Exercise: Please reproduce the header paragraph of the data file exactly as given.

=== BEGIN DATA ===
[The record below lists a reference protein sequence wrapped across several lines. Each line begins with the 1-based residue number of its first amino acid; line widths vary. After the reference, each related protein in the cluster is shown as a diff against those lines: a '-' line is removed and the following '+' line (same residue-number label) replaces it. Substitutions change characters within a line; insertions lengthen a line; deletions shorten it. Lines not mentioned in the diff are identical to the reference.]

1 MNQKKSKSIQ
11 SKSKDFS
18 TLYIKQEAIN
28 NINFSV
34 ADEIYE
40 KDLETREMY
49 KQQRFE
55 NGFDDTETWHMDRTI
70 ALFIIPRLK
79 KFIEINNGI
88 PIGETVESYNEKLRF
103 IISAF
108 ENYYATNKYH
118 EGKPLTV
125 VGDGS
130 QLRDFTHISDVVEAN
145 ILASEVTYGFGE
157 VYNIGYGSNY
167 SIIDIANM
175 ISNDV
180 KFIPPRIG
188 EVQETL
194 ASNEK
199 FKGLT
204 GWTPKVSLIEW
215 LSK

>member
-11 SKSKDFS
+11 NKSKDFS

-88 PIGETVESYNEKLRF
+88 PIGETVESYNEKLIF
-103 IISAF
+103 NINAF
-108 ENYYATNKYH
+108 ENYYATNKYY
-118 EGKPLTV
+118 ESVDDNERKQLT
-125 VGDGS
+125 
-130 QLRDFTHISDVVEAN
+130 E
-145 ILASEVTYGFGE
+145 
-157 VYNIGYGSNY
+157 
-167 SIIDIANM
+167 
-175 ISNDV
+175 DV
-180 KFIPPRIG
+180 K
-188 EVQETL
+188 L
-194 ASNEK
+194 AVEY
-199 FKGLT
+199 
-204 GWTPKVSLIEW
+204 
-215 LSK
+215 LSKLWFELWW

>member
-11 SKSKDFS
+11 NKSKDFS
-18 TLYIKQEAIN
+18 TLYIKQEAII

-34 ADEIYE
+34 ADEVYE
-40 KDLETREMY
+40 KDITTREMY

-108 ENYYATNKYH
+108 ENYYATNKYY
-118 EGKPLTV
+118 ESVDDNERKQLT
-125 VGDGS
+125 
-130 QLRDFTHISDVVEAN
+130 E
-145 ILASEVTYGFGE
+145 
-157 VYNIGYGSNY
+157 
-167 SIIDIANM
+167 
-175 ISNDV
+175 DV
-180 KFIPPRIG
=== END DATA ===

[The record below lists a reference protein sequence wrapped across several lines. Each line begins with the 1-based residue number of its first amino acid; line widths vary. After the reference, each related protein in the cluster is shown as a diff against those lines: a '-' line is removed and the following '+' line (same residue-number label) replaces it. Substitutions change characters within a line; insertions lengthen a line; deletions shorten it. Lines not mentioned in the diff are identical to the reference.]